On December 12, 2012, the same day that he filed his second EEO complaint against Goeke and Lyncker, Rowe complained to Obiol about a cartoon that had been displayed in an office hallway for several weeks. Plaintiff stated his belief that Goeke had placed the cartoon. Record Doc. No. 31-29 at p. 1. When Obiol investigated, a male employee admitted that he had hung the cartoon. Obiol removed the cartoon and orally counseled the employee. Defendant's Exh. 3, Obiol declaration, Record Doc. No. 37-5 at ¶ ¶ 7-8. This similarly handled incident, nine months after Lyncker's selection, could not possibly lead to any inference of gender-based discrimination.

Third, Rowe contends that Goeke selected Lyncker for the vacancy despite her problems being on time and in attendance when she was supposed to be at work. He asserts that she was " counseled" about this issue by her prior supervisor, Martinson, and by Obiol and Goeke. However, Rowe had no personal knowledge of the arrangements that Lyncker had with her supervisors regarding attendance. Lyncker and Martinson both testified that he never counseled her about such problems. Martinson deposition, Record Doc. No. 31-26 at p. 17. Goeke stated that Lyncker occasionally had a problem with attendance, but that she took approved leave whenever necessary. Goeke stated that Obiol could not counsel her because he was her co-worker at first and was not her first line supervisor even when he became Acting Deputy Regional Supervisor. Goeke testified without contradiction that he considered Lyncker's attendance record during the selection process, but that the problem was not important enough not to select her. Plaintiff submits the declaration of Darice Breeding that Goeke mentioned to her on an unspecified date, which must have been before March 2011 when Martinson left the local office to take another position elsewhere, that Goeke was unhappy with Martinson for holding Lyncker " accountable for routinely coming to work late" and for sending Lyncker emails " taking her to task for her tardiness." Breeding declaration under penalty of perjury, Record Doc. No. 31-29 at p. 23. Assuming

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that this hearsay testimony would be admissible, it does not raise a material fact issue that Lyncker's tardiness was significant enough as of March 2012 to disqualify her for the position or that Goeke overlooked her attendance problem, if any, because of Lyncker's gender.

Rowe argues that material fact issues exist regarding the credibility of Lyncker and Goeke because they did not agree in their testimony regarding which one of them removed the photos from the shared drive and because Lyncker would not admit that she had been counseled for time and attendance problems. Contrary to plaintiff's contention, Lyncker and Martinson both testified that Martinson had not counseled her, but had discussed the issue informally. Martinson did not use the word " counseling" when he asked Lyncker in e-mails dated September 24, 2010 and January 28, 2011 to inform him if she was running late. Lyncker deposition, Record Doc. No. 31-5 at pp. 34-41.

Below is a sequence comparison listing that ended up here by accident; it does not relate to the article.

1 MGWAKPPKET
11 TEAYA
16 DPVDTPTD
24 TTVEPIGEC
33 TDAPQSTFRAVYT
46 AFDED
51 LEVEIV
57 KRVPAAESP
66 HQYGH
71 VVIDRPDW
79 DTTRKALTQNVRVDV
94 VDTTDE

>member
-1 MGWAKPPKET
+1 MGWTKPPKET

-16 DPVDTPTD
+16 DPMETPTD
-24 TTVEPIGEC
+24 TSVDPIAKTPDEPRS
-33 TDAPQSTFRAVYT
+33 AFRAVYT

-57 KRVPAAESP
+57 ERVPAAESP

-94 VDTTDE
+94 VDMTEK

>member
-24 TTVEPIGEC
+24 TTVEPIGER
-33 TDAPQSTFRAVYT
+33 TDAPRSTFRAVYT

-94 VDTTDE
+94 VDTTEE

Regardless, the truth or falsity of the testimony and the credibility of Goeke and Lyncker regarding these issues are not material to the instant motion. Whether Lyncker or Goeke removed the photos from the drive and whether one of them lied about that in their testimony (as Rowe contends) or they merely had differing memories of a remote and trivial event[4] are immaterial to the issues raised by the summary judgment motions. Goeke testified that no investigation of the photos was needed because they appeared in Lyncker's directory and that he talked to her about them several times. He had already selected her for the position when Rowe brought the photos to his attention, so no inference of gender bias in the selection can be drawn, regardless of who deleted the photos. Similarly, whether the e-mails from Martinson to Lyncker were formal counseling, as plaintiff argues, or merely informal discussions, as Lyncker and Martinson both testified, is immaterial. No formal counseling documents were placed in Lyncker's personnel file by Martinson or Goeke. Martinson no longer supervised Lyncker after March 2011, so even if she had attendance issues before that date, the problem was far removed in time from the selection process. Goeke stated that Lyncker occasionally had a problem with attendance when he supervised her, but she took approved leave when necessary. Goeke testified that none of these issues were relevant to his decision to select Lyncker for the unit supervisor position, and Rowe has produced no evidence to create a material fact issue that Goeke's motives were discriminatory.